Mutual Fund Investment Advice

#1
What should be the ideal strategy to choose my finds to be invested in for a shorter period of time like 3 to 5 years?
I want to start my SIP with monthly 2000/- and how should I start...
I have the option of investing through my DBS Digibank App as I have been using this app as my secondary bank account. Is it fine if I invest from this app?
 
#2
If DBS Digibank App allows you to invest in direct plans or mutual funds for no extra cost, then you may go that way. I generally prefer to invest directly with the AMC though. I had tried using HDFC investment account earlier, but I felt that there was lesser transparency in that.

For 3-5 years horizon, you can look at Balanced, Largecap and Multicap funds.
 
#3
If DBS Digibank App allows you to invest in direct plans or mutual funds for no extra cost, then you may go that way. I generally prefer to invest directly with the AMC though. I had tried using HDFC investment account earlier, but I felt that there was lesser transparency in that.

For 3-5 years horizon, you can look at Balanced, Largecap and Multicap funds.
Thank sir for replying and sharing your insight.

Can you please share your opinion on which funds should I select in Large-cap and Multi cap as suggested...?
 
#4
That is something that you should research yourself. There is enough information on sites like valueresearchonline.com, moneycontrol.com etc to help you with selection. Once you shortlist a few, you can post them here so others can comment.
 
#5
For SIPs, it is best to invest directly through the fund website. It is a quick affair. Money can be auto deducted from bank account. Even setting that up is quick.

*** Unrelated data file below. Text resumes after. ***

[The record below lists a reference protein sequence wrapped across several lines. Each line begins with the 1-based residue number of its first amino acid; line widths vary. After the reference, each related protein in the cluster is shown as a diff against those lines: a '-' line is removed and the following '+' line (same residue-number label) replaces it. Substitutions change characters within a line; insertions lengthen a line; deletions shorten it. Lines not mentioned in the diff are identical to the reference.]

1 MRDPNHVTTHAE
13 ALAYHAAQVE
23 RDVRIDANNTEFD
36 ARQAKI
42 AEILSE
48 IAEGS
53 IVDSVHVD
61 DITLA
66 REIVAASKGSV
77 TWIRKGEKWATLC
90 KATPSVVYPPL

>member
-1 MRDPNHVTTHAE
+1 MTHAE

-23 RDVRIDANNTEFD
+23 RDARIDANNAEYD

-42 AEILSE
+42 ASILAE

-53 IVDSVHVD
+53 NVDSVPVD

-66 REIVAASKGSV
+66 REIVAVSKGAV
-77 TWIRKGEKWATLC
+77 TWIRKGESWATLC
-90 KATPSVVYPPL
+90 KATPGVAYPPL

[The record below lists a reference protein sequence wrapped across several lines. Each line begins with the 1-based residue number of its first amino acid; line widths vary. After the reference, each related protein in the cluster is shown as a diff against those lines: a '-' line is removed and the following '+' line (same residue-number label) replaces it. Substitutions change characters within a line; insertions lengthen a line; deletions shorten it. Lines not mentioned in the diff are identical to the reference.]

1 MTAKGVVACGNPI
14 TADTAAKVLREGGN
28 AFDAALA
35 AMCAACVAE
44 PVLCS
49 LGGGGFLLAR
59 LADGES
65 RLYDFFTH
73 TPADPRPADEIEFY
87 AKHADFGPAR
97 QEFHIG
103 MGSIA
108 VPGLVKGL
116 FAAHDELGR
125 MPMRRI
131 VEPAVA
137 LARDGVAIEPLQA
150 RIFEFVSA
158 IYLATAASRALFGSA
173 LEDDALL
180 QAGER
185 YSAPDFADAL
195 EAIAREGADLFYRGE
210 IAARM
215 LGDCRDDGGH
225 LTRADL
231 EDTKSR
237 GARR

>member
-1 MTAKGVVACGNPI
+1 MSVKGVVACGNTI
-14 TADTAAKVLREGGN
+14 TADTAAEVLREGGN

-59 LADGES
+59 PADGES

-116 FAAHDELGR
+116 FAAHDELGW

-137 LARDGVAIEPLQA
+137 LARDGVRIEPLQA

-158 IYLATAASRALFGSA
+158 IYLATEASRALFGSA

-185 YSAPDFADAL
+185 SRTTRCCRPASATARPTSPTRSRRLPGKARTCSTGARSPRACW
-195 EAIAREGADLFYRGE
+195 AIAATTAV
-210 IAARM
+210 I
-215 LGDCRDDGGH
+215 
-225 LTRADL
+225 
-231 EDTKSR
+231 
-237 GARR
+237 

That said, you can invest via your app if there are no extra charges.

For SIP of ₹2000, I suggest you put everything in one fund instead of splitting it. I suggest a multi cap fund that has 4 or 5 star rating on popular websites
 
#6
This rating thing is very confusing. Today 4-5 star can be tomorrow's 2 star (read tomorrow's as may be in couple of years).

And today's 2-3 star funds can become tomorrow's 4-5 star fund. So, its not reliable factor with time. And even your decision to withdraw from a fund should not be the star rating.

E.g. two to three years back, I remember HDFC AMC's fund were mostly in 5 star rating (in many fund category) and at the same time Axis funds were rated 2-3 stars. But currently its all reverse.
 
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#7
That is correct. But funds also keep changing their portfolio holdings, and have different strategies to select companies. For example, HDFC funds manager Prashant Jain bet huge on financial stocks, but they did not do well, and due to that returns of HDFC AMC's funds were down. The ratings agencies must be taking into account all of these things while rating funds. So if one does not have much idea about evaluating portfolios and future earnings of companies, one can either rely on these ratings, or consult a financial expert.

I usually look at the following things while evaluating a fund:
1. Fund ratings on both valueresearchonline and moneycontrol (ICRA)
2. Returns over the last 2, 3 and 5 years (for equity funds) - lower ranges for debt funds
3. Fund manager reputation - and also how long a fund manager has managed a fund, and how has it done (gives an idea on whether decisions taken by the fund manager are resulting in better performance or not)
4. Top 20 holdings of the respective fund (and whether I agree with the selections, etc).
5. Fund investment strategy (this can be obtained from the fund docs).

At the end of the day, no one knows which fund will do better, and past performance is no indication of the future. But we can do some due diligence and take a call.
 
#8
If selecting a fund becomes too complicated, pick a passive index fund. Then the only selection criteria is expense ratio. Go with a fund with expense ratio of 0.1% or less.

A fund that maps to Nifty or Nifty 100 should be good.
 
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